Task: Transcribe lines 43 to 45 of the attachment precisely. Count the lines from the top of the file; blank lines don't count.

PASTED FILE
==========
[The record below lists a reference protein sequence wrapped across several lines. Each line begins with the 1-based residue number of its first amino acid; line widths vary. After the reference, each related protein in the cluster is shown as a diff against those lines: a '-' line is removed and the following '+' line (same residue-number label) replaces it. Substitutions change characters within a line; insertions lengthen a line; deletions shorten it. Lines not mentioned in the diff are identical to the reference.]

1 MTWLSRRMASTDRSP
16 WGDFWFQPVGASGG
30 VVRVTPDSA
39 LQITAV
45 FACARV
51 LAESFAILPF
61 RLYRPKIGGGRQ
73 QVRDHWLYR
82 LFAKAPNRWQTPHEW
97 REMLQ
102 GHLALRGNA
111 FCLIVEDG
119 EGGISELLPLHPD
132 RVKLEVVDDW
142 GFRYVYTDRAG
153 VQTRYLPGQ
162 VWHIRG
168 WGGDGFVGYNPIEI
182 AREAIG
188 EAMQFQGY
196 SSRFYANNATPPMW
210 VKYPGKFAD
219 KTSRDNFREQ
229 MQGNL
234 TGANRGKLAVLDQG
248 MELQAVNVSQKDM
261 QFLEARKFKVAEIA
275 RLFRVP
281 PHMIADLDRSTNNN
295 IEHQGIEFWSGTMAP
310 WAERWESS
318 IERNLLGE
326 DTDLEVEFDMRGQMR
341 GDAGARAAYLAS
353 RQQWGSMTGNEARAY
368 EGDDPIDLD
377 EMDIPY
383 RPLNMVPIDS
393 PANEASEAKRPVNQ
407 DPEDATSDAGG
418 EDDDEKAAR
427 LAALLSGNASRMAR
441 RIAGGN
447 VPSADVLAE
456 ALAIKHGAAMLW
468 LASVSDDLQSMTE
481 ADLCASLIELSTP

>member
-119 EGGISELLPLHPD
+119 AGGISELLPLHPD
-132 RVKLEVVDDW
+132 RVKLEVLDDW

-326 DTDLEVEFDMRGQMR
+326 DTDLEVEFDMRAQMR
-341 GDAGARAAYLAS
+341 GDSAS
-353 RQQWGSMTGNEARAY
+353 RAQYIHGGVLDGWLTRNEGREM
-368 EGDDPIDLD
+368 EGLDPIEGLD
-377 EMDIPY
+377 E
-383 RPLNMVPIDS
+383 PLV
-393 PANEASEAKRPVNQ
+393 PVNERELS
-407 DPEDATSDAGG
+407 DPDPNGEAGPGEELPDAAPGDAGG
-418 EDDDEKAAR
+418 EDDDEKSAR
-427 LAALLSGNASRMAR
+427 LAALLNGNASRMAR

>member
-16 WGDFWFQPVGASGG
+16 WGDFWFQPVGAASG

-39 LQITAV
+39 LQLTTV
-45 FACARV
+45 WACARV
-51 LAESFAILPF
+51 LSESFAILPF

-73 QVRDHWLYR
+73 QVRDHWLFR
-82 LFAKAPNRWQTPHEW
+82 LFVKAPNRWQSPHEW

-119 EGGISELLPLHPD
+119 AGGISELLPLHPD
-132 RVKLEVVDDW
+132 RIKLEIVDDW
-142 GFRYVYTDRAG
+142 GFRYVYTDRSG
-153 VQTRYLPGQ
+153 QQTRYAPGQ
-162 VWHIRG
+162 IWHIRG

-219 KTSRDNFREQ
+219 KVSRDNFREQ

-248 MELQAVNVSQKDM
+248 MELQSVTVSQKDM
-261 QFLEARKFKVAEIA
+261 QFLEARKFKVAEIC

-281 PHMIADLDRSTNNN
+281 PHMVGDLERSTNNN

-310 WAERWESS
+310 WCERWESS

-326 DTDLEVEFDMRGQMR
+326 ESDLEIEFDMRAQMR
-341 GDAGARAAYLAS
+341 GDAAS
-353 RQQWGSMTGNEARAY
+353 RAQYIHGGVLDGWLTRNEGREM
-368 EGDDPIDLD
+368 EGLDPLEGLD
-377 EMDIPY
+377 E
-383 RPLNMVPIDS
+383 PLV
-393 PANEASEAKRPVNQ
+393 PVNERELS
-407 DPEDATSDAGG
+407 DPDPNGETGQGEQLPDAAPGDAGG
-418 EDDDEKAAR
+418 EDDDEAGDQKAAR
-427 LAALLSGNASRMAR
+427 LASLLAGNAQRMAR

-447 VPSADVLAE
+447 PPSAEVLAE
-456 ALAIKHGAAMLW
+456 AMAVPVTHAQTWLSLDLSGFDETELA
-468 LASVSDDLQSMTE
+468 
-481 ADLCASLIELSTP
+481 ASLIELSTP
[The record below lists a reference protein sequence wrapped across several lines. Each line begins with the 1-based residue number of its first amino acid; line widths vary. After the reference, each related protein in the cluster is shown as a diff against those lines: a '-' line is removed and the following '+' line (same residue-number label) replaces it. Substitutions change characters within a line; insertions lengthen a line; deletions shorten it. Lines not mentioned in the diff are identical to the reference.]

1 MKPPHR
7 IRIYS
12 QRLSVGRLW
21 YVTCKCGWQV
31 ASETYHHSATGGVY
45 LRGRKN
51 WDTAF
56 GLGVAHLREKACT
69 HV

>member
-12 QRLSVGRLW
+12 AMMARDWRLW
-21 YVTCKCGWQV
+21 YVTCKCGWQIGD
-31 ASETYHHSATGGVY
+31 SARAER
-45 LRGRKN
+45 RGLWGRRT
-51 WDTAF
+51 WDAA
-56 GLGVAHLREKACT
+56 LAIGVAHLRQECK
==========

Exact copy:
427 LAALLSGNASRMAR
441 RIAGGN
447 VPSADVLAE